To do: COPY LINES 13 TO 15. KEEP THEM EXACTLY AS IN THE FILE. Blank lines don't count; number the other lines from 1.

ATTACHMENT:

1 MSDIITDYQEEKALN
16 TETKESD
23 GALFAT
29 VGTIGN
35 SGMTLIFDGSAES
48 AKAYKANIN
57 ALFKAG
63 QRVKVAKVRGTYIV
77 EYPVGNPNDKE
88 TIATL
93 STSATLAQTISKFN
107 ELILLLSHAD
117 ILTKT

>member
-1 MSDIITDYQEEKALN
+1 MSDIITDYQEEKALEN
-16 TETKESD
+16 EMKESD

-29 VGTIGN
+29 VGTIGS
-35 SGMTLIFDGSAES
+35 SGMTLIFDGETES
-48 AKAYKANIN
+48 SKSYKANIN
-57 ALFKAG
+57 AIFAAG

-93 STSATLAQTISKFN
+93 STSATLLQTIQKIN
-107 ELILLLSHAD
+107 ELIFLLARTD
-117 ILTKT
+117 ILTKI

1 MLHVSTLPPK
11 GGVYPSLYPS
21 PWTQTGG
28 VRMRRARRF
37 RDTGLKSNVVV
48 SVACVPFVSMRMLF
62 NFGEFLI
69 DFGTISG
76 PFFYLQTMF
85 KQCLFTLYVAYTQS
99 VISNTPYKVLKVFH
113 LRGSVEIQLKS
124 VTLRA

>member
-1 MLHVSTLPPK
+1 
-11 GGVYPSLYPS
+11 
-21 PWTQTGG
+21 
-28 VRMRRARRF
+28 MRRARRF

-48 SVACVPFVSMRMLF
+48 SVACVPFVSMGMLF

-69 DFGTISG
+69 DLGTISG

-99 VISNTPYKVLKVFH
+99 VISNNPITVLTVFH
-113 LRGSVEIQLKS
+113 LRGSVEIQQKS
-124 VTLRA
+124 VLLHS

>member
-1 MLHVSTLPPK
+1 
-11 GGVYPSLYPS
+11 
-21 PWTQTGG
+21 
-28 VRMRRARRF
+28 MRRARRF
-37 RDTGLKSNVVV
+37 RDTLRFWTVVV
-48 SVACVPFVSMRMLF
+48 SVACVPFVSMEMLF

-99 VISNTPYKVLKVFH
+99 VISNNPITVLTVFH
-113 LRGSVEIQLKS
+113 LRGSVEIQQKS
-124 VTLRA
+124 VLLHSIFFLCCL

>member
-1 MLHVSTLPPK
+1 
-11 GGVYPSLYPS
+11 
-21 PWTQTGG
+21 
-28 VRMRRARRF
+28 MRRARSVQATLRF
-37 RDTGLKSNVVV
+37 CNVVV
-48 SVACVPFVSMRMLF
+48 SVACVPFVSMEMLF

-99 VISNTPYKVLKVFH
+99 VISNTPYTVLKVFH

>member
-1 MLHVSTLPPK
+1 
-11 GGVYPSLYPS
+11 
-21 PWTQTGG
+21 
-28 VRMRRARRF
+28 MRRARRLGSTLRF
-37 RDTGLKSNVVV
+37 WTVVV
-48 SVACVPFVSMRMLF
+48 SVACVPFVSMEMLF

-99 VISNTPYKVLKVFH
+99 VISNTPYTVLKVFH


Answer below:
117 ILTKT

>member
-1 MSDIITDYQEEKALN